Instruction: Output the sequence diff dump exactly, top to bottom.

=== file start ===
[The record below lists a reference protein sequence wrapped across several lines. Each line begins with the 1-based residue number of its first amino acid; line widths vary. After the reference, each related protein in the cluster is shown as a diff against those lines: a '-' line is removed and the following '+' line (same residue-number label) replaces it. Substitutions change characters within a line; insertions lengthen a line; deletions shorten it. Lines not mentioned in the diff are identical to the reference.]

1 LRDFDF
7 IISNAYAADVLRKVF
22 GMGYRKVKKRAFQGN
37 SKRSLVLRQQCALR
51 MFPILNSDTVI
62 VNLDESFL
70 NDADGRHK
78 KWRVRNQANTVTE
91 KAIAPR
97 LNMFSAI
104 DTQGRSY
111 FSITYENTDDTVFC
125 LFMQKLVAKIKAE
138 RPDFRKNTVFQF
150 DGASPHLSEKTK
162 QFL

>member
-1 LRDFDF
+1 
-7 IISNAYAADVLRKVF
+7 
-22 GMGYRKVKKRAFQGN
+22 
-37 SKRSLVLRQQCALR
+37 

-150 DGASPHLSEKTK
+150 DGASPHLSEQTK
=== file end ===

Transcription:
[The record below lists a reference protein sequence wrapped across several lines. Each line begins with the 1-based residue number of its first amino acid; line widths vary. After the reference, each related protein in the cluster is shown as a diff against those lines: a '-' line is removed and the following '+' line (same residue-number label) replaces it. Substitutions change characters within a line; insertions lengthen a line; deletions shorten it. Lines not mentioned in the diff are identical to the reference.]

1 LRDFDF
7 IISNAYAADVLRKVF
22 GMGYRKVKKRAFQGN
37 SKRSLVLRQQCALR
51 MFPILNSDTVI
62 VNLDESFL
70 NDADGRHK
78 KWRVRNQANTVTE
91 KAIAPR
97 LNMFSAI
104 DTQGRSY
111 FSITYENTDDTVFC
125 LFMQKLVAKIKAE
138 RPDFRKNTVFQF
150 DGASPHLSEKTK
162 QFL

>member
-1 LRDFDF
+1 
-7 IISNAYAADVLRKVF
+7 
-22 GMGYRKVKKRAFQGN
+22 
-37 SKRSLVLRQQCALR
+37 

-150 DGASPHLSEKTK
+150 DGASPHLSEQTK